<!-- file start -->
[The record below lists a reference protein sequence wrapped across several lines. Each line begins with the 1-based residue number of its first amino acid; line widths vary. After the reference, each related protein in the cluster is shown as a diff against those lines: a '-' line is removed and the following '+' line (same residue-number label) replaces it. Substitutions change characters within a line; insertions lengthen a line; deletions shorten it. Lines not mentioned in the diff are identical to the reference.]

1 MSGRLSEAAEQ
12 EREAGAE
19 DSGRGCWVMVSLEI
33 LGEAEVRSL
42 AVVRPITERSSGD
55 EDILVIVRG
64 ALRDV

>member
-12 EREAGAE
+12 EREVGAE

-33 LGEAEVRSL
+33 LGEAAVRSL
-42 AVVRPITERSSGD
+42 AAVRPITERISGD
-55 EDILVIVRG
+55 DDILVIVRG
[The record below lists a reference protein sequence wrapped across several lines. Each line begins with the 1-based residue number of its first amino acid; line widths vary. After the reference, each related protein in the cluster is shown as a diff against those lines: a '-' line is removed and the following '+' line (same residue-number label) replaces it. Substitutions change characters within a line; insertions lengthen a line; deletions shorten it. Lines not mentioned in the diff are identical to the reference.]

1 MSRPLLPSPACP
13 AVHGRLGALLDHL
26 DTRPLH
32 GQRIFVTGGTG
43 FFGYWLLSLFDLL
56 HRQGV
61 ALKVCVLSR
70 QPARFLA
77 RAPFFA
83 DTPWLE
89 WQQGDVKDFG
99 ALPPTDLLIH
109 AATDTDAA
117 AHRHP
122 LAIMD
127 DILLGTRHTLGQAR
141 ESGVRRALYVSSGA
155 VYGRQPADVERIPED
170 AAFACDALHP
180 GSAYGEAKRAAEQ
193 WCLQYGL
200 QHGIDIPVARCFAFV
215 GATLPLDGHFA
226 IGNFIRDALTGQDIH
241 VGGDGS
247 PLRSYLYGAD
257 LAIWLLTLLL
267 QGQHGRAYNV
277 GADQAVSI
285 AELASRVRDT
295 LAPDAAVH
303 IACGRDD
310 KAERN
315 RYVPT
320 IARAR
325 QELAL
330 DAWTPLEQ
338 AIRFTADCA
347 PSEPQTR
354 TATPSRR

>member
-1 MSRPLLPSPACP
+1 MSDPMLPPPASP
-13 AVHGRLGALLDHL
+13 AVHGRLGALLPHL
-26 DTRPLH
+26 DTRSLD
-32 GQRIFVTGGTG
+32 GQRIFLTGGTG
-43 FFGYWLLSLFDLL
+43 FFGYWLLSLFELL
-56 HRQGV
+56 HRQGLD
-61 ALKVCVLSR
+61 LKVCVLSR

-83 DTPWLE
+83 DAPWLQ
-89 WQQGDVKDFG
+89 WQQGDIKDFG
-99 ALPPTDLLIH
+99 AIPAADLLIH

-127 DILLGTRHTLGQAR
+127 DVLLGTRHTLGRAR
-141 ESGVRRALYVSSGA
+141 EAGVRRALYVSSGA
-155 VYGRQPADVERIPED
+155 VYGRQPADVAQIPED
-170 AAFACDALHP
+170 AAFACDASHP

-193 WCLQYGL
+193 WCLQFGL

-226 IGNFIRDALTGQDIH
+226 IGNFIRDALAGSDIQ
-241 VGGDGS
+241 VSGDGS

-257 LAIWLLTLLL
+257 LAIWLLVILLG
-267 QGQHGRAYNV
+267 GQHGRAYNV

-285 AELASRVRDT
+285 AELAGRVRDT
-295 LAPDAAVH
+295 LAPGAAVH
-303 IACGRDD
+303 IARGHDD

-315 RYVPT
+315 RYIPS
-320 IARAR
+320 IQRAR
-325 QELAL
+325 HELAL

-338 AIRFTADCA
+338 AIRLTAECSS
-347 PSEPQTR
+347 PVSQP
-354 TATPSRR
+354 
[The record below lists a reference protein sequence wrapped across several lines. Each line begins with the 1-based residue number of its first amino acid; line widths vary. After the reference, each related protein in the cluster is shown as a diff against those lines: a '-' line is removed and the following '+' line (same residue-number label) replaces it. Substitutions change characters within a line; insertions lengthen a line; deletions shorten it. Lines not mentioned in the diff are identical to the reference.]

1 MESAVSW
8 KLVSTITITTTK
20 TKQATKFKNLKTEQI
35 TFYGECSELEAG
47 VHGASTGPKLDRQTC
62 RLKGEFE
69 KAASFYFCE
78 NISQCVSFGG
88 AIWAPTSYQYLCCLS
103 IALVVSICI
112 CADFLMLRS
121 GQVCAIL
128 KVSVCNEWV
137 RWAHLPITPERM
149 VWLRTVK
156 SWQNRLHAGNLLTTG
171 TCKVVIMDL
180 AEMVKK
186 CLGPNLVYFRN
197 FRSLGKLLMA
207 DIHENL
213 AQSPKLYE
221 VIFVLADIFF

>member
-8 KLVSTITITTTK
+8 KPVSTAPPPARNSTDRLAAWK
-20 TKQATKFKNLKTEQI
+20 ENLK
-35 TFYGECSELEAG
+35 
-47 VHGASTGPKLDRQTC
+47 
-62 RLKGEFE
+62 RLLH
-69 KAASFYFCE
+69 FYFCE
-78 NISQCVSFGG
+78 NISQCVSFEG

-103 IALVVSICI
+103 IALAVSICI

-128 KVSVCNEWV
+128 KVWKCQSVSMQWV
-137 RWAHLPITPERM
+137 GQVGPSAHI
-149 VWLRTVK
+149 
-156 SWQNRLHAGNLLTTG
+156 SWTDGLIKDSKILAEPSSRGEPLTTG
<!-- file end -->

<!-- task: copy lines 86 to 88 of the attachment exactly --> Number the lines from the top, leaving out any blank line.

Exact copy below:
-170 AAFACDALHP
+170 AAFACDASHP

-193 WCLQYGL